Re-thinking Ready Reference with GVRL

5 min read

By Holly Hibner and Mary Kelly

In the olden days before computers, ready reference collections were the soul of a library. Librarians helping patrons to answer questions or understand a topic always started in the reference section of the library. They were the most expensive materials and librarians were vigilant in guarding those precious items. I have been admonished by a librarian more than once for not handling these books carefully.

Ready reference collections have adapted to the new world of instant access, anywhere and anytime. Patrons still have questions and are trying to understand topics as always, but now they want it faster, more convenient, and always reliable. The reference need is still there, but now librarians have to think about access and delivery to patrons.

Internet information is ubiquitous. It is overwhelming even to seasoned information professionals. We constantly question if the information provided is any good. Librarians know that verified information from respected sources are often not found on the “anything goes” Internet. Ready reference providers are no longer focused only on accuracy of information, but also on formats and 24 hour, cross-platform access.

As a public librarian with limited space and funds, Gale Virtual Reference Library (GVRL) is one of my go-to resources. It’s filled with curated general information, just like the old print encyclopedias. Those same materials, once in book form, are now just a click away. With GVRL, patrons and librarians can enjoy access to this information without consideration of shelf space.

The delivery and management of the content in GVRL is available 24/7 without the need for individual title check-outs. There is no DRM restriction, so content can be downloaded to e-reader devices without any extra hoops to jump through. It’s like having the book in your hand with full-color, full-text, page-by-page content, but friendly for mobile devices and computer screens.

For Dummies and Complete Idiot’s Guides

Recently the GVRL expanded to include popular books on a variety of subjects. Patron favorites like the For Dummies and Complete Idiot’s Guides are now accessible. The variety of titles is astounding. They introduce topics and terminology with no assumptions of prior knowledge. They ease you in gently, but without sacrificing content. After reading any book in these series, you’ll feel like you have a basic understanding of the topic. They make for perfect refresher courses, too.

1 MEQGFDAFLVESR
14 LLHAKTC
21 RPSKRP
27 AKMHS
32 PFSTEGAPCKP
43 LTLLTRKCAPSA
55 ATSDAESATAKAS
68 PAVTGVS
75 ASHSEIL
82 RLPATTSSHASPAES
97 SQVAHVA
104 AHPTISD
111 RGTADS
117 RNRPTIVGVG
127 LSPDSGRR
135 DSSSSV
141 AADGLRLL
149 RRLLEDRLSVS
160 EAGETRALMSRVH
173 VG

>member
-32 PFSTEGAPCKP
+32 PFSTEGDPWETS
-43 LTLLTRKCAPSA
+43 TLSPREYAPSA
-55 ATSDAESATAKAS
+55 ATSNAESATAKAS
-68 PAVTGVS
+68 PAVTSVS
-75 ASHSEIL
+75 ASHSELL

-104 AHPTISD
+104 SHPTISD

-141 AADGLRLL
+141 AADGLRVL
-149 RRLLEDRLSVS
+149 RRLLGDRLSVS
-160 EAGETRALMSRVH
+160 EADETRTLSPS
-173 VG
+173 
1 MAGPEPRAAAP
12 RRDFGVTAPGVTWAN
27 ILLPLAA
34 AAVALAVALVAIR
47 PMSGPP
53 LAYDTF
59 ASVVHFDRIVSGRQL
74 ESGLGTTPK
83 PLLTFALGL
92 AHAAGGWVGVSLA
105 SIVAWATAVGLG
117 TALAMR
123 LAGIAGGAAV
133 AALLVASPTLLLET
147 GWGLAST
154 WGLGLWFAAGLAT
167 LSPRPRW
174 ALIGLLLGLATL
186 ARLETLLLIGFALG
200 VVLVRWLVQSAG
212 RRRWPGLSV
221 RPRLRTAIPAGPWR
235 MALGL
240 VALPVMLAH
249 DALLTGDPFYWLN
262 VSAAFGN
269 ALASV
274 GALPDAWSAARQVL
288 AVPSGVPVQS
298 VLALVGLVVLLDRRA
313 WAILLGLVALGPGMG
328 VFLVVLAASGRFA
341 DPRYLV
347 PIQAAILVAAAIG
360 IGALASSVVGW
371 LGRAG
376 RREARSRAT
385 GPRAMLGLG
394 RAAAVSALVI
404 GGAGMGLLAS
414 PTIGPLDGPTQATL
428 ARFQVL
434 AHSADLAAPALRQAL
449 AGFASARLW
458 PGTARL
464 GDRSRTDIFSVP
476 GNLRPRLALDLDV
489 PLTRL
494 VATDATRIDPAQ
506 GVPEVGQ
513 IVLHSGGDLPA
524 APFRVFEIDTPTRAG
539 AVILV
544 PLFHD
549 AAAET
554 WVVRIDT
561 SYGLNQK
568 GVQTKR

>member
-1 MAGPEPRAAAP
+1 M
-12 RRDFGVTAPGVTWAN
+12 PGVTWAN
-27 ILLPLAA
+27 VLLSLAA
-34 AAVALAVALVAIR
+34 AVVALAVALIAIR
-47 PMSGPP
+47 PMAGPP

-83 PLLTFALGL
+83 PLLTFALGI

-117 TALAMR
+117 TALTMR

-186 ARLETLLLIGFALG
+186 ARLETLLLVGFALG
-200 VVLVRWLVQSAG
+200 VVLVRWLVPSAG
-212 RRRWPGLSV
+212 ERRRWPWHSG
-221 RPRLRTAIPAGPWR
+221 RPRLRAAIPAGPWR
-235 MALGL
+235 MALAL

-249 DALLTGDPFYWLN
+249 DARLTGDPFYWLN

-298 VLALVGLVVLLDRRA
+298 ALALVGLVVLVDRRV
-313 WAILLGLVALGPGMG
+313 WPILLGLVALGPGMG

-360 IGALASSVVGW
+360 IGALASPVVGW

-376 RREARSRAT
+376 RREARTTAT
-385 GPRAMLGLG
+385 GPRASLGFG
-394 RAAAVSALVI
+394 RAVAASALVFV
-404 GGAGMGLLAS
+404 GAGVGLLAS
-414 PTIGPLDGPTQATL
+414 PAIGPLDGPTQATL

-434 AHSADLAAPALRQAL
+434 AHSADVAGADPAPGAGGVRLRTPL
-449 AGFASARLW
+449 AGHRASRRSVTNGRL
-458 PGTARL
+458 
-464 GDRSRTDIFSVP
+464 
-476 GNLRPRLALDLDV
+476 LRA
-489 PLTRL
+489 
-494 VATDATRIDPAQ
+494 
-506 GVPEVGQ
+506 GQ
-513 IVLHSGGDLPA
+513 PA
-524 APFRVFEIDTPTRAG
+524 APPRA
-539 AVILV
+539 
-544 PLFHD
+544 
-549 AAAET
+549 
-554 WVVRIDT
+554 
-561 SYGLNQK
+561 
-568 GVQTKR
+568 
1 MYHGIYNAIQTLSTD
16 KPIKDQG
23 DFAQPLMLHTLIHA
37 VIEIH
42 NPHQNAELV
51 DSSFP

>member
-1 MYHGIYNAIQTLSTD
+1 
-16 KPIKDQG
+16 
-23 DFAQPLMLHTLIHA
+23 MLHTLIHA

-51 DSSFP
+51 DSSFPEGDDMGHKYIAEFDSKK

DK Eyewitness and Rough Guides

The DK Eyewitness travel guides are filled with gorgeous pictures, perfect for planning your trip or even just armchair traveling. They give the history and culture behind the sites they recommend seeing when you travel. That helps you decide what interests you most, and also makes these travel guides great for school reports. They still have all the useful maps, restaurant recommendations, and hotel choices of any good travel guide. Rough Guides take travelers off-the-beaten-path with all kinds of alternatives to the most popular sights. The beauty of this in electronic form is that it takes up no space and is current. With remote access, patrons can now tap into this information, regardless of where they are in the world. In other words, it is easy to pack!

Integrating a database into regular reference work is often difficult. Patrons are not tech savvy or are intimidated by a database. Librarians can also struggle when trying to integrate a new methodology when helping patrons. Here are 5 tips to help you integrate and demonstrate the power of a database with your patrons.

1. Don’t use the word “database.” Use generic words like “library” to describe the database. Many tech-hesitant patrons think that technology is not for them when we use computer language.

2. Emphasize the similarity of GVRL to books. Just like the card catalog of old, except instead of little white cards and call numbers, the whole book is just one or two clicks.

3. Create in-house, step-by-step instructions. Cheat sheets with pictures are a great way to comfort a patron who is convinced that they won’t remember anything. Even in the simplest interface, the computer can be intimidating.

4. Assure patrons that librarians help. Never turn away a patron who is uncomfortable with technology. Walk them through it as many times as needed. Customer service is essential to making any new product work in a library.

5. Use new resources as much as possible. Librarians tend to go on auto-pilot when helping patrons. Force yourself to use the database and talk about it with the public. Immerse yourself in the content.

The changing landscape of ready reference is constantly evolving. Librarians need to be leading the charge as new technologies and products are offered to our public. There is good curated information sitting in GVRL to help your patrons navigate the brave new world.


[alert-info]Holly Hibner Mary Kelly

About the Authors

Holly is the Adult Services Coordinator at the Plymouth District Library in Plymouth, MI. She has a mild obsession with collection quality (ok, maybe not so mild) and can be found at the Readers’ Advisory desk dreaming up read-alikes.

Mary is the Youth Services Librarian at the Lyon Township Public Library in South Lyon, MI. She, too, is obsessed with collection quality, and has taken it up a notch with never ending shelf lists, spreadsheets, and inventory. Mary has a special knack for linking books to readers of all ages.

Together Mary and Holly are the authors of “Making a Collection Count: a holistic approach to library collection management.” They also tweet at @awfullibbooks and blog at


Leave a Comment